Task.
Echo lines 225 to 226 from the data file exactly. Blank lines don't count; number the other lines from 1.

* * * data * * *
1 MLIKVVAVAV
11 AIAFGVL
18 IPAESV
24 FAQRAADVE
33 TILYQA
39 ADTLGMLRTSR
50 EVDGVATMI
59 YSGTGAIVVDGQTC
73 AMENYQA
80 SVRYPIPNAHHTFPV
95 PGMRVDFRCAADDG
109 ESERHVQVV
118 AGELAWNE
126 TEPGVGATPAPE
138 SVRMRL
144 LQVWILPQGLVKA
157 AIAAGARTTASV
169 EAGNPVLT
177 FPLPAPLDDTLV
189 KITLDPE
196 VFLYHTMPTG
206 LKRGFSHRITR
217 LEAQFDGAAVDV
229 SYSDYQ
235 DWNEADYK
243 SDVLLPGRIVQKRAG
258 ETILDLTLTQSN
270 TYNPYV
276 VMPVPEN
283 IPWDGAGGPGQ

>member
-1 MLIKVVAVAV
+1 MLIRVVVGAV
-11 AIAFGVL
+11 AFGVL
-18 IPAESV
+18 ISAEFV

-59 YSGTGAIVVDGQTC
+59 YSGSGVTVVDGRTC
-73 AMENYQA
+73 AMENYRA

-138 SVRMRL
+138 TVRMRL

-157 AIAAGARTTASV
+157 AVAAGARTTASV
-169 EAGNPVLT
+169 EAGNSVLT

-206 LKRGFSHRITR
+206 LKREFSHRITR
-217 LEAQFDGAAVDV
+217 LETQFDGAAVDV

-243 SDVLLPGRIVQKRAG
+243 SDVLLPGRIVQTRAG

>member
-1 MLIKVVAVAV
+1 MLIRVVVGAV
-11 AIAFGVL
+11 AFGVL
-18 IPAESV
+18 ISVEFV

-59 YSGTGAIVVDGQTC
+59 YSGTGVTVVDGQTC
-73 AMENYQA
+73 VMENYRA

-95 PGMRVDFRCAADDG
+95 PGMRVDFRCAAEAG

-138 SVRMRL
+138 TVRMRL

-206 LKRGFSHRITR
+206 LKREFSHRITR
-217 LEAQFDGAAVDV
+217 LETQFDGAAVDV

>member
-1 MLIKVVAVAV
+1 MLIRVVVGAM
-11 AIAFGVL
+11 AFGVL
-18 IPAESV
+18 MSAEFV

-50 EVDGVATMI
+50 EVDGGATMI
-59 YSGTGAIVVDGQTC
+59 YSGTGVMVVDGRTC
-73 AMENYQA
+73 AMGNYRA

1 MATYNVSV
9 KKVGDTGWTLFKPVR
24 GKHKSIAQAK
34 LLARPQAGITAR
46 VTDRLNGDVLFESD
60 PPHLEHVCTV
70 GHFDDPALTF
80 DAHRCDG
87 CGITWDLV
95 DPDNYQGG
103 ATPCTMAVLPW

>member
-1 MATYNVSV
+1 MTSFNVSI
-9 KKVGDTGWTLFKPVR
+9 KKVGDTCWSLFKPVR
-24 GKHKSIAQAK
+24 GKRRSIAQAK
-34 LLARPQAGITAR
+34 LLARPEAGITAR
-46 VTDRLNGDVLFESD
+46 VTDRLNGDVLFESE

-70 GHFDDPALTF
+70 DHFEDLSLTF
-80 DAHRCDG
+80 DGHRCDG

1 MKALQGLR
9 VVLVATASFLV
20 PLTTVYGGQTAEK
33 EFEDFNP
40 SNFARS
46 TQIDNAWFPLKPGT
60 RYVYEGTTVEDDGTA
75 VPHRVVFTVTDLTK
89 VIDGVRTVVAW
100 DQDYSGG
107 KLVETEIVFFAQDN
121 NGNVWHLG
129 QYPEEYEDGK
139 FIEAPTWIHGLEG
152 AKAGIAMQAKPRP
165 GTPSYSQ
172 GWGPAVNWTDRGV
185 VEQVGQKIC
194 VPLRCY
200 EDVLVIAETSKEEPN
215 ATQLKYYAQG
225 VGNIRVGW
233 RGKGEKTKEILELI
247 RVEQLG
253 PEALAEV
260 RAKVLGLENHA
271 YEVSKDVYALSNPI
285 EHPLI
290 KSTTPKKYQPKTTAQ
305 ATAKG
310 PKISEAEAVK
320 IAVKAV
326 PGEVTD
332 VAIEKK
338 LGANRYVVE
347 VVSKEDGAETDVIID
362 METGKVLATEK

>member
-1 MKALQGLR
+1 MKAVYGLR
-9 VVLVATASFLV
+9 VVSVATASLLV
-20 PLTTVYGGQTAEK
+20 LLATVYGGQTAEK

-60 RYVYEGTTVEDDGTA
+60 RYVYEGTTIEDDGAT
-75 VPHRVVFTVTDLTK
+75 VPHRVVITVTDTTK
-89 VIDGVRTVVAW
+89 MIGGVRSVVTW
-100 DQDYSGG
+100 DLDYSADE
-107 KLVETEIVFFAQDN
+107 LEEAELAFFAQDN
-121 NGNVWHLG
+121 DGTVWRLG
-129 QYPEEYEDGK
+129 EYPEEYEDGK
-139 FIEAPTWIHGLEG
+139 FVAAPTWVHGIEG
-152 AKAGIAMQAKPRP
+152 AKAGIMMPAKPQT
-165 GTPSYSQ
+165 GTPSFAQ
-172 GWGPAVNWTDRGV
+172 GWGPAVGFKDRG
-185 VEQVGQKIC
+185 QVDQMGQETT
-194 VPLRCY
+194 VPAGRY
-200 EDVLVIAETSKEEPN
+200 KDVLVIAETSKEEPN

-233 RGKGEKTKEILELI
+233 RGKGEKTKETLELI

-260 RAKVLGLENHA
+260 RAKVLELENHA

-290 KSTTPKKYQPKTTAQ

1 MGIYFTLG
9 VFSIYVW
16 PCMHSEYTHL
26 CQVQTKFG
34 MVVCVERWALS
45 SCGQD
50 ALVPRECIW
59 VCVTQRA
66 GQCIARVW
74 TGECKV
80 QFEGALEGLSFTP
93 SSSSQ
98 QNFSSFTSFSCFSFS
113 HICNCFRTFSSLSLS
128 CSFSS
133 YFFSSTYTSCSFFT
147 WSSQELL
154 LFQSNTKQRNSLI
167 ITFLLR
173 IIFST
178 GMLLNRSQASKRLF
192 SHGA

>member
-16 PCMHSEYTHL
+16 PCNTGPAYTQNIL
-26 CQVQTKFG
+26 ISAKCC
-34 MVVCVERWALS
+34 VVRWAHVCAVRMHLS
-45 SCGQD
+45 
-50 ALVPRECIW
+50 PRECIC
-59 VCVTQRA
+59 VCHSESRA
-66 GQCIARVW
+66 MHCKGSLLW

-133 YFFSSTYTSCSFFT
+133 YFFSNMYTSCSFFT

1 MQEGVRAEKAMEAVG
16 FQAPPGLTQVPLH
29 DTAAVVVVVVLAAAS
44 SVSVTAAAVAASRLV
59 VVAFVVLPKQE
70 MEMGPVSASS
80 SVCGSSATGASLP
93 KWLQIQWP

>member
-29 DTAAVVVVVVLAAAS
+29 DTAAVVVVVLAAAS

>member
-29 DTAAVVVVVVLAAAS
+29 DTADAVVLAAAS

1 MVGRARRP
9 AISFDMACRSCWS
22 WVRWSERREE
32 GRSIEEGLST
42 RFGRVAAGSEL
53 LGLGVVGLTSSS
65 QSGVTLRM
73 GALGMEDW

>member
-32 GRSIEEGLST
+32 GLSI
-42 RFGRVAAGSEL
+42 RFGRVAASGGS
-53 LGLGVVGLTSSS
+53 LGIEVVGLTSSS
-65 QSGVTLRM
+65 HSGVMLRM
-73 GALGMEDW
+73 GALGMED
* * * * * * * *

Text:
+66 MHCKGSLLW

-133 YFFSSTYTSCSFFT